Tyler developed this educational model because he felt that educational programs lacked clearly defined goals and objectives for the purpose of measuring student achievement in the course. Ralph Tyler interpreted  that the vast majority of educational curriculum was defined by a sense of inflexibility and restriction, rather than goal-oriented and directed learning activities. By creating the Tyler Model, he was able to succinctly and accurately outline a series of basic steps for developing curriculum that was laden with measurable and attainable educational objectives.  Through the development of the Tyler Model of curriculum evaluation, there was created a “process of determining the educational effectiveness of learning experiences” (Bloom, Madaus, & Hastings 1981). Ralph Tyler’s educational career was not focused specifically on nursing education. This evaluation model was developed for use in general education, not specifically nursing education, although his evaluation principles have affected nursing education in just as profound a way as other educational programs.  The development of this model was not based upon progressive ideas of evaluation that stemmed from new technological or curriculum developments of the current time. In fact, no exploration of the idea of evaluation had been done up to this point. Tyler’s concept of curriculum evaluation was truly an original idea of his time period that helped to lay a foundation for the future of curriculum development and evaluation. He formulated his ideas through observation of the current educational process (during his role as an educator), as well as through collected data from his Eight-Year Study (during his role as a researcher of educators).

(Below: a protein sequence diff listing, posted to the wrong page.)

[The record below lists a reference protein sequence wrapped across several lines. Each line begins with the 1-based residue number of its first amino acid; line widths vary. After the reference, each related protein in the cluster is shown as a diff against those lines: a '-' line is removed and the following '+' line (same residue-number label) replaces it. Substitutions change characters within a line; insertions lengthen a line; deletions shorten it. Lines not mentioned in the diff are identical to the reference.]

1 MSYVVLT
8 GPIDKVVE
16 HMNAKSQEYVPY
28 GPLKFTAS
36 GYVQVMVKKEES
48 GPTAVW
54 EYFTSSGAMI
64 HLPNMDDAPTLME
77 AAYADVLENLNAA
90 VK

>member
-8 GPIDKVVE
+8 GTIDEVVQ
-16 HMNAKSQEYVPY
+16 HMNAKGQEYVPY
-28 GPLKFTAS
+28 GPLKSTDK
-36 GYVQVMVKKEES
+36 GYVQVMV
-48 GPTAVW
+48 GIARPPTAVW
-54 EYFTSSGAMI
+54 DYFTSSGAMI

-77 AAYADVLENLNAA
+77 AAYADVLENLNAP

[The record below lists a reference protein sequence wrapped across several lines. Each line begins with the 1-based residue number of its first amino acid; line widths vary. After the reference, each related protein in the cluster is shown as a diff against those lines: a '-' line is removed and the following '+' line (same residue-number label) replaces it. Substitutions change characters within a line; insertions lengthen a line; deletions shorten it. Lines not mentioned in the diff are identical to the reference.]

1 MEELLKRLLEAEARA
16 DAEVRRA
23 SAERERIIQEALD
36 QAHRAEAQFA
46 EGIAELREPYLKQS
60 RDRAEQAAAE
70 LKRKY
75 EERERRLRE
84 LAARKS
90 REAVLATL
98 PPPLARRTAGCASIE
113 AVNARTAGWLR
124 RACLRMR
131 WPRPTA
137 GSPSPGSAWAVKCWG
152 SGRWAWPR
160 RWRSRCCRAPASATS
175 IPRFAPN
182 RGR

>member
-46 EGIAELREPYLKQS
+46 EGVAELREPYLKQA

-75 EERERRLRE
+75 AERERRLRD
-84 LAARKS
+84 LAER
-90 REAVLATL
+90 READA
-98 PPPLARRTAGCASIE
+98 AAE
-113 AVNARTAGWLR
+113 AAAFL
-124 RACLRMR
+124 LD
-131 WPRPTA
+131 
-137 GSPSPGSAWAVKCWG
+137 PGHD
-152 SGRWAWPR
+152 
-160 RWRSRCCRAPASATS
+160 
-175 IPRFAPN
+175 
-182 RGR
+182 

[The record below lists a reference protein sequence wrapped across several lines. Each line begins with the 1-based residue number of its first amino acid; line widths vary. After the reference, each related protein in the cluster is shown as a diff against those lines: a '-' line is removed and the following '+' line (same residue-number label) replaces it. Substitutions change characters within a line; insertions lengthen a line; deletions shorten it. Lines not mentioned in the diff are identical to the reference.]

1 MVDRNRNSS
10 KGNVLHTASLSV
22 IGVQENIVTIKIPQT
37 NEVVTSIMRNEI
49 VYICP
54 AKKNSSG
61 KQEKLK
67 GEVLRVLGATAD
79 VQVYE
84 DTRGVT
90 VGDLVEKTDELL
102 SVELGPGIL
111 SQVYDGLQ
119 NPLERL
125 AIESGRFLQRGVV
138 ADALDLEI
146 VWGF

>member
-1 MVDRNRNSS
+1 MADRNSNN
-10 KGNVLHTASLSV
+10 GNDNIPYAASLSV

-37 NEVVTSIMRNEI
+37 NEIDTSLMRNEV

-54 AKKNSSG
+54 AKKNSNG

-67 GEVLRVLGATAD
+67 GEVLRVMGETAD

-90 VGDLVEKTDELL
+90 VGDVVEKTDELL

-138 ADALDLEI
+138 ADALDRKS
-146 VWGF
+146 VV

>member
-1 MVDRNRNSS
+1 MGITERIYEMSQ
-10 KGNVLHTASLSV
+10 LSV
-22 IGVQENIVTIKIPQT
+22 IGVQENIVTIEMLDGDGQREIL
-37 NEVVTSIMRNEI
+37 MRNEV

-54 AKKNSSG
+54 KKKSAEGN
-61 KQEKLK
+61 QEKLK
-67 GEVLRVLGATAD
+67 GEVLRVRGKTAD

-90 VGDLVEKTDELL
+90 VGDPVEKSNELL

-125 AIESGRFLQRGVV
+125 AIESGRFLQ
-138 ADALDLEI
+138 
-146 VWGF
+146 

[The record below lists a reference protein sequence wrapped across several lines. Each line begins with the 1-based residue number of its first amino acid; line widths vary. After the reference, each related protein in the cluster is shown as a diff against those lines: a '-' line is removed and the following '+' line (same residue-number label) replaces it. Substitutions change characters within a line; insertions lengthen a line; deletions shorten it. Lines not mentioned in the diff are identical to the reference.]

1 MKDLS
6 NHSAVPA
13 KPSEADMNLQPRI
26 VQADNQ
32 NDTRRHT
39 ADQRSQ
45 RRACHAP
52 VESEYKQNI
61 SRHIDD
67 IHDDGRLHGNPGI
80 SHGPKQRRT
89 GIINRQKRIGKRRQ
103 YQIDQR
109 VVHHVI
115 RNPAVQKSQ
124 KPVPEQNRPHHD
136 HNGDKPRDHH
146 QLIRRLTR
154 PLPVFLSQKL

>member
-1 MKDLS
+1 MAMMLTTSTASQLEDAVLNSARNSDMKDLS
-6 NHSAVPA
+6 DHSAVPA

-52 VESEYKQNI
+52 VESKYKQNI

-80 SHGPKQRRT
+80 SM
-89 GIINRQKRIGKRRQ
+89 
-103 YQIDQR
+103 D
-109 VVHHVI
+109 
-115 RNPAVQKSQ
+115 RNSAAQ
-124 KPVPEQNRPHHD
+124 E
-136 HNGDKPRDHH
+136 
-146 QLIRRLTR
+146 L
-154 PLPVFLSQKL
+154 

Overtime, there has been much change related educational program evaluation, including nursing education programs. As early as 1978, nurse educators began to focus on the need for evaluation theory in guiding nursing program evaluation. In 1978, Friesner reviewed five evaluation models, including Tyler’s objective model, for relevance to program evaluation in nursing education. It was concluded that none of the models alone were effective for guiding the evaluation process in nursing education. However, it was recommended that nurse educators blend elements and principles of all models to conclude with the most effective evaluation tool (Billings and Halstead 2009).

            Tyler’s proposed model focused on evaluation that occurred at the end of a learning experience, thus being a summative approach to evaluation. Over time, more focus was placed on a formative approach to evaluation, namely one that focused on curriculum evaluation during the entire development and implementation of an educational program (Billings and Halstead 2009). Since Ralph Tyler’s model development, several theories and approaches to program evaluation have been developed, all with slightly differing approaches to this important educational task. However, all theories have stemmed from the important concept of having precise and obtainable objectives as the foundation of an educational program, as was first suggested by Ralph Tyler.